China Merchants will acquire a 21.05 percent stake in Dalian Port Co., making it the second-largest shareholder of the northeast China port operator, as the country continues to restructure its state-owned sector.
China Merchants Holdings (International) will purchase 1.2 billion shares of the port operator for $557 million ($0.47 per share), representing 26.67 percent of its existing share capital and 21.05 percent of share capital after enlargement with the issue of the new shares.
Dalian Port Co. is traded on the main board of the Hong Kong Exchange and the Shanghai Stock Exchange and was the first port company to be listed on both bourses.
The move is part of efforts by the central government to improve the competitiveness of state-owned enterprises, support the revitalization of the economy in the northeast and help drive the development of a planned China-Japan-South Korea Free Trade Zone.
“CMHI’s investment in Dalian Port…enables the formation of a mutually complementary cooperation in terms of sharing of resources and operational capability. CMHI can further enhance the domestic port network, while simultaneously helping to facilitate the business growth and efficiency improvement of Dalian Port through its advanced management capabilities,” said CMHI Chairman Li Jianhong.
The deal includes a say for CMHI in the appointment of directors and management at the port.
Dalian Port Co. booked revenues of $1.74 billion in 2014, a rise of 23.3 percent on the previous year, and a profit of $99 million, up 14.4 percent on the previous year.
Hui Kai, chairman of Dalian Port Co., said going forward the company would continue to deepen its strategic cooperation with CMHI in order to develop its business and increase profitability.
“Issuing new H shares will provide necessary financial support on the strategic development of Dalian Port. Through private placing, Dalian Port expects to introduce strategic investors with significant influence on development, to optimize the ownership structure, strengthen sustainable development and expand the business.”
Dalian handled 10.13 million TEUs in 2014, making it the seventh-busiest container terminal in China. The port handled 8.8 million TEUs in the first 11 months of 2015. In October and November, monthly throughput fell by 33 percent and 37 percent respectively on a year-over-year basis.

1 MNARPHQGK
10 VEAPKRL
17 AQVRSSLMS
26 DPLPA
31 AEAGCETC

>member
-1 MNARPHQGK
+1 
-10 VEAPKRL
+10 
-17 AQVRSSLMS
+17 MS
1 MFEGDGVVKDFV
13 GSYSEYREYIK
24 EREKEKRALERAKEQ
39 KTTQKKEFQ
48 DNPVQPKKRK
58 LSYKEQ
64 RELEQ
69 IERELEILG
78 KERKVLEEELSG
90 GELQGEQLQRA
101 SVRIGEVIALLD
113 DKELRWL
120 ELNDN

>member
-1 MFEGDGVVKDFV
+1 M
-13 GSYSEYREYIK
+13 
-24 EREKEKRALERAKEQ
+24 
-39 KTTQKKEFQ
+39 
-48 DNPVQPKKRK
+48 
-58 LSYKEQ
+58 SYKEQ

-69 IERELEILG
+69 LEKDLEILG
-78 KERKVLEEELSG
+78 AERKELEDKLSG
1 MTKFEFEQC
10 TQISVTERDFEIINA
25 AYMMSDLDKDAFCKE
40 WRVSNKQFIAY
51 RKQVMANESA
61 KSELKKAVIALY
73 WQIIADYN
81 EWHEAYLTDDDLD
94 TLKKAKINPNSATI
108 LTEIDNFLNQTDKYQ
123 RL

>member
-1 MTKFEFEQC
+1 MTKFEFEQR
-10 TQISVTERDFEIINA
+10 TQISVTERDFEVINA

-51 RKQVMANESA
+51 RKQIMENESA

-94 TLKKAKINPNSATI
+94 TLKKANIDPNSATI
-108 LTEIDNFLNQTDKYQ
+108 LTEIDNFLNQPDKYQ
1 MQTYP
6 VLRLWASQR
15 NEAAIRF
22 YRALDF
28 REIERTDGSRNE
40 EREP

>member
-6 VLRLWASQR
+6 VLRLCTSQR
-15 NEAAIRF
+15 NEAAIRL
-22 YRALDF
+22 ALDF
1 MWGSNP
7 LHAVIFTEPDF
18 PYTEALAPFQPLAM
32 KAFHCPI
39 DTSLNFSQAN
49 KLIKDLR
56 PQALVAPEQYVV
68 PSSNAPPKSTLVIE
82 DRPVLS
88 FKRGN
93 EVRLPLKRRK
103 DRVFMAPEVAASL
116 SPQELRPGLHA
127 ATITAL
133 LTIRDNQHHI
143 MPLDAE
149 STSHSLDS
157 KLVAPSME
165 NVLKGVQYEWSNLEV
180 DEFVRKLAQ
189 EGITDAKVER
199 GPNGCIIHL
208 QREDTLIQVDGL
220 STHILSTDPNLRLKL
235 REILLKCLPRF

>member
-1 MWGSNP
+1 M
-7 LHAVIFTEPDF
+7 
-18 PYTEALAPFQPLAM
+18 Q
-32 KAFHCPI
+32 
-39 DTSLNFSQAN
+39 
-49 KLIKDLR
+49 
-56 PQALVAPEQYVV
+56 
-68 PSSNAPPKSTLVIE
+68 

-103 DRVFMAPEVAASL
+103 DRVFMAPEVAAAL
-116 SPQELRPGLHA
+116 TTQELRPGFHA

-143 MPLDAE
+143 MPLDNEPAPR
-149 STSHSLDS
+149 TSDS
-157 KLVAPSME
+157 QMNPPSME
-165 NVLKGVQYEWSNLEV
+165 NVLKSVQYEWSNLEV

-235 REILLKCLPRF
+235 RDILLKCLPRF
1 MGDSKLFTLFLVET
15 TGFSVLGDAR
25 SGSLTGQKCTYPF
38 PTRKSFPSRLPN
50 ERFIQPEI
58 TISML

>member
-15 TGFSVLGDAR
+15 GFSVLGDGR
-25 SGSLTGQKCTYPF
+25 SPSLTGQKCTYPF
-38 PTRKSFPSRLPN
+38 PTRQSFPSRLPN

Dalian did not feature in the 2014 list of top 10 Asia ports in the port productivity rankings of JOC.com. Its two Bohai Rim neighbors — Tianjin and Qingdao — were ranked first and second on the list.
The port operates a 450,000-ton crude oil terminal, the largest of its kind in the world, and a 400,000-ton iron ore terminal. Its automobile terminal handles 100 percent of foreign-traded vehicles in northeast China.
Historically known as Manchuria, the northeastern region of China consists of the three provinces of Jilin, Heilongjiang and Liaoning. Due to its abundant coal reserves, the region, which is separated from North Korea by the Yalu river, was one of the earliest regions in China to industrialize. However, its heavy industry-based economy has stagnated in recent years and the government has struggled with efforts to revitalize it. Major industries include steel production, petroleum refining, shipbuilding and aircraft and automotive manufacturing.
At the end of December, China approved the merger of Sinotrans & CSC with CMHI in a move aimed at increasing competitiveness through synergies and scale in an environment of slowing global trade and as China extends its presence in overseas markets.
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